Miami’s Mike Rio swarmed on Northern Ireland’s Ali MacLean, dominating him on the ground before scoring the night’s fourth rear-naked choke victory at 3:32. The bout started on the feet with the men trading headshot for headshot, but then Rio’s wrestling instincts kicked in and he easily took the fight to the mat. Rio bloodied MacLean’s face with strikes from the top, and as MacLean tried to make it to his feet, Rio took his back. As MacLean stood up with The Wolverine on his back, he got suplexed back to the mat. Rio again took the younger fighter’s opponent back before rolling into mount. As MacLean desperately spun to get out danger, he gave up his back, and this time Rio was able to get the choke and end the fight.
Advancing into the house: Mike Rio
James Krause vs. Justin Lawrence
Though James Krause, a WEC vet with 18 pro fights, had the experience on paper, it was 3-0 Justin Lawrence whose unmentioned 150 amateur kickboxing bouts paid off as he swarmed for a fast TKO win in a matchup of two mixed martial artists from Missouri. Lawrence opened with two dramatic high kicks that didn’t land flush but sent a clear warning to his taller opponent. He followed by chasing Krause with lightning fast strikes from every angle, getting the fight to the ground and hopping on top for ground and pound. He then let Krause back up, dropped him again, and continued to come on aggressively. After being wobbled by a knee and dropped by follow-up punches, Krause was eventually relieved of duty at just 1:25.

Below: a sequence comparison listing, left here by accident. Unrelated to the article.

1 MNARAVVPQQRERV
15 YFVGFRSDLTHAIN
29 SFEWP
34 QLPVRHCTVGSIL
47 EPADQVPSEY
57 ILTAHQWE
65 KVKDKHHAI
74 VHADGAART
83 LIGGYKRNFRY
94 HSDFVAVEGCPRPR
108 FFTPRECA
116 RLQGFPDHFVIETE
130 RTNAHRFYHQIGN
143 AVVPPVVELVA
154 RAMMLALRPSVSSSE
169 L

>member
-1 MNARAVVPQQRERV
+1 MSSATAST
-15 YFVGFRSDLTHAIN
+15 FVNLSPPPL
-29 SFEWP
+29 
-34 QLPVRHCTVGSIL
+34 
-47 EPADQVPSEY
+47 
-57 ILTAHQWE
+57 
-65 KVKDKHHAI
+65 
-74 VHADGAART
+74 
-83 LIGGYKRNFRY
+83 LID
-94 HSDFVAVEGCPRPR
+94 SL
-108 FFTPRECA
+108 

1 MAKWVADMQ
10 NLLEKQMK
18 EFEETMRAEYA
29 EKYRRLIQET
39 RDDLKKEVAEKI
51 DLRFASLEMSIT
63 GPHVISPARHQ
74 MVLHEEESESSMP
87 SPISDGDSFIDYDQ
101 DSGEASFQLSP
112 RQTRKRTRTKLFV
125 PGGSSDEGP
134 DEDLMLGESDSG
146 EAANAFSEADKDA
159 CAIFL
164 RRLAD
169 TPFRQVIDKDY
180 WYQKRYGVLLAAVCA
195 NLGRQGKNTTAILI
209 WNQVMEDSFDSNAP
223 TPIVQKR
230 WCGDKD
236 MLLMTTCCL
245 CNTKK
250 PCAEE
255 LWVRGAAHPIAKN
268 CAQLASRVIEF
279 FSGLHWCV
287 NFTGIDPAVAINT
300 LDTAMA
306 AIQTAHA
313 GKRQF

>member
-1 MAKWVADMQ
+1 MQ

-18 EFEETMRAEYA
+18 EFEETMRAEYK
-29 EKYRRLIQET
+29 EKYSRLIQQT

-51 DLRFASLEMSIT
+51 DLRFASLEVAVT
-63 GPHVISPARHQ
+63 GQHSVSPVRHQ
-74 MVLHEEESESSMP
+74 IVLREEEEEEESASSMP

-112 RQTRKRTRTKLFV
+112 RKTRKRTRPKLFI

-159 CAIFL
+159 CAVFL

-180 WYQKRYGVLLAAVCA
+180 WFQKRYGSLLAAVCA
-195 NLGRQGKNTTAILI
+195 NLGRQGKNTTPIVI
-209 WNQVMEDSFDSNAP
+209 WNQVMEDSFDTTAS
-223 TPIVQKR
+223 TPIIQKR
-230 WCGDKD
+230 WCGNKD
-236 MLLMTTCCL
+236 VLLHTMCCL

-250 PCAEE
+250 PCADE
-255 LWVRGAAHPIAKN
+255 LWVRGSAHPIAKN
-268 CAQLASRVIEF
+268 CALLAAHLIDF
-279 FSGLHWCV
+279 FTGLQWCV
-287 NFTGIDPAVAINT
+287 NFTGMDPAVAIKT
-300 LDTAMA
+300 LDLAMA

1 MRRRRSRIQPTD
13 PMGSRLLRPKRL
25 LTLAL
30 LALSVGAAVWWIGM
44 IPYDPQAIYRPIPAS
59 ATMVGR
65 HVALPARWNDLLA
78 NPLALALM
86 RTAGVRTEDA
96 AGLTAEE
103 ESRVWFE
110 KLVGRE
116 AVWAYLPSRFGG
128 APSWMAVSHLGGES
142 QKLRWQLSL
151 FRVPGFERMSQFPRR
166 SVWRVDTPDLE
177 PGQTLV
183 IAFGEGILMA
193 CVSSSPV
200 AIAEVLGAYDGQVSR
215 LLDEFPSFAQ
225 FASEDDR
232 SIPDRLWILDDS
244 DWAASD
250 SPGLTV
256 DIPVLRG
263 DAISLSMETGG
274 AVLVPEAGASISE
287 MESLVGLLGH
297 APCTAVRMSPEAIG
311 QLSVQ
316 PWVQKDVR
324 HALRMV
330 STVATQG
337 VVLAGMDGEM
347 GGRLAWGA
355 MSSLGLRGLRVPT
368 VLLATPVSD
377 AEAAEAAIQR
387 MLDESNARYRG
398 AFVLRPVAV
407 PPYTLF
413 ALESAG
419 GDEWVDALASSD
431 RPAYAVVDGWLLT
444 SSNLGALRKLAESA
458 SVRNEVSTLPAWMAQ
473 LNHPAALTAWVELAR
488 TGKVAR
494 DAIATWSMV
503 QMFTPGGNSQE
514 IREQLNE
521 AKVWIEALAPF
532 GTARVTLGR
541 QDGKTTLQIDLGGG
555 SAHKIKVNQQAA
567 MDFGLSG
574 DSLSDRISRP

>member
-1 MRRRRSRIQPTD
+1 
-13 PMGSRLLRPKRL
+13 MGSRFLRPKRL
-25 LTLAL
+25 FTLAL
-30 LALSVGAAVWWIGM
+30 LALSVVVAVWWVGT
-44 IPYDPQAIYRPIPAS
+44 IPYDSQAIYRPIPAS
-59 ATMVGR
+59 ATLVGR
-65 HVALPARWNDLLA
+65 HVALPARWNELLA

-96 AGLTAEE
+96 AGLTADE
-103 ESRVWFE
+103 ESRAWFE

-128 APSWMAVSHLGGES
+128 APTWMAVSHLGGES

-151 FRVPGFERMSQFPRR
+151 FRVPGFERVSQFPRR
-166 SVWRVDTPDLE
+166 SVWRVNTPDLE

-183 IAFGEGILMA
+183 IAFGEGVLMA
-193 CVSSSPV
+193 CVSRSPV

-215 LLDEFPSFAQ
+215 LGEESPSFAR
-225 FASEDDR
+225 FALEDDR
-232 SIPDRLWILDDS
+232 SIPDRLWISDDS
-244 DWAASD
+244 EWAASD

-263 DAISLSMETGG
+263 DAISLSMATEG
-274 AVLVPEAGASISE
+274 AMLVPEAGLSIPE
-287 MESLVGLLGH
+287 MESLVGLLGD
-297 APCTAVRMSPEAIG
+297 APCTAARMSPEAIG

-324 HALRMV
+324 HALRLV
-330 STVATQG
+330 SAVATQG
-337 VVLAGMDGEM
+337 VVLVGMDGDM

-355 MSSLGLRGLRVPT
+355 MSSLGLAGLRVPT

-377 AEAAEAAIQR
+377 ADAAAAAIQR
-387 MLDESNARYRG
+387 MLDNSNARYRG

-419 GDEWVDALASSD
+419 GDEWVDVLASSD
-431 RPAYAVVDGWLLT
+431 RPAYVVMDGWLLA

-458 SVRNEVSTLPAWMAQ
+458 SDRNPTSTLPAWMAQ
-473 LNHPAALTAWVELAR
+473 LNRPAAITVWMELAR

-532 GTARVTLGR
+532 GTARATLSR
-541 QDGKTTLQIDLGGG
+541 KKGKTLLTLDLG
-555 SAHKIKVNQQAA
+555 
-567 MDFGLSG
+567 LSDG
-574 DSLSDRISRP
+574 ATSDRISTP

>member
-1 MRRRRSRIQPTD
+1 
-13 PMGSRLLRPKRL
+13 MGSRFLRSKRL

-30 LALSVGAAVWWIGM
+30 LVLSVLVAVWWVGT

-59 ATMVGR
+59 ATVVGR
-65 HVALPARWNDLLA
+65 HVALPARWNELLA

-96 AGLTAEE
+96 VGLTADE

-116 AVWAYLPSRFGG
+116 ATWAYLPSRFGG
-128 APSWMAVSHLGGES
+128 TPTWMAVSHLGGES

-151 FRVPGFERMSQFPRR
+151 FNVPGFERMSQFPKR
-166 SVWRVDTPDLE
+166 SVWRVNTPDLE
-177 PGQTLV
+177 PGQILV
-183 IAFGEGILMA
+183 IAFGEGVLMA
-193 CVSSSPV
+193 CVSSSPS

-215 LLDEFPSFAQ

Advancing into the house: Justin Lawrence
Drew Dober vs. Daron Cruickshank
Daron Cruickshank put on a blistering first couple of minutes against Drew Dober, showing the crowd what happens when a fighter is raised by a pro kickboxer mom and a striking coach father. Cruickshank, aka “The Detroit Superstar” started with three powerful kicks, then launched into one unpredictable striking combination after the other, punctuating each with body kicks and gravity-defying high kicks. Dober tried to tie his opponent up and get things to the ground, but it was the Superstar who got the first big takedown, then nimbly climbed into mount and threw elbows. As the two stood back up, the action slowed as Dober tried to keep the exchanges in the clinch, and then it stopped briefly due to an accidental low blow by Dober. But the momentum was still Cruickshank’s as he ended the round with more strikes, another takedown, and an obvious invitation to the TUF Live house.
Advancing into the house: Daron Cruickshank
Jeremy Larsen vs. Jeff Smith